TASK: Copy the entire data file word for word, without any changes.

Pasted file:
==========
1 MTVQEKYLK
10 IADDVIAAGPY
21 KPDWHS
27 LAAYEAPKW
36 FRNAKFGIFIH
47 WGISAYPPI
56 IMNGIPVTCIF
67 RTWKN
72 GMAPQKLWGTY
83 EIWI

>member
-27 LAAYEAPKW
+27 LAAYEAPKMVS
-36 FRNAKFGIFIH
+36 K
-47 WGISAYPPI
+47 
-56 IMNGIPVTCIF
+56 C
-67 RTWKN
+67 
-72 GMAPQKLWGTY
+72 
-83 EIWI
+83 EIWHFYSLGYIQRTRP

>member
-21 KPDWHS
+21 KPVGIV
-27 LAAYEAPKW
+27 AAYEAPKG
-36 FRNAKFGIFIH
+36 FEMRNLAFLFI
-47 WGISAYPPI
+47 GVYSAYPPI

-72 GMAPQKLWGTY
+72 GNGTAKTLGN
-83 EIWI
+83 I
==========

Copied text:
1 MTVQEKYLK
10 IADDVIAAGPY
21 KPDWHS
27 LAAYEAPKW
36 FRNAKFGIFIH
47 WGISAYPPI
56 IMNGIPVTCIF
67 RTWKN
72 GMAPQKLWGTY
83 EIWI

>member
-27 LAAYEAPKW
+27 LAAYEAPKMVS
-36 FRNAKFGIFIH
+36 K
-47 WGISAYPPI
+47 
-56 IMNGIPVTCIF
+56 C
-67 RTWKN
+67 
-72 GMAPQKLWGTY
+72 
-83 EIWI
+83 EIWHFYSLGYIQRTRP

>member
-21 KPDWHS
+21 KPVGIV
-27 LAAYEAPKW
+27 AAYEAPKG
-36 FRNAKFGIFIH
+36 FEMRNLAFLFI
-47 WGISAYPPI
+47 GVYSAYPPI

-72 GMAPQKLWGTY
+72 GNGTAKTLGN
-83 EIWI
+83 I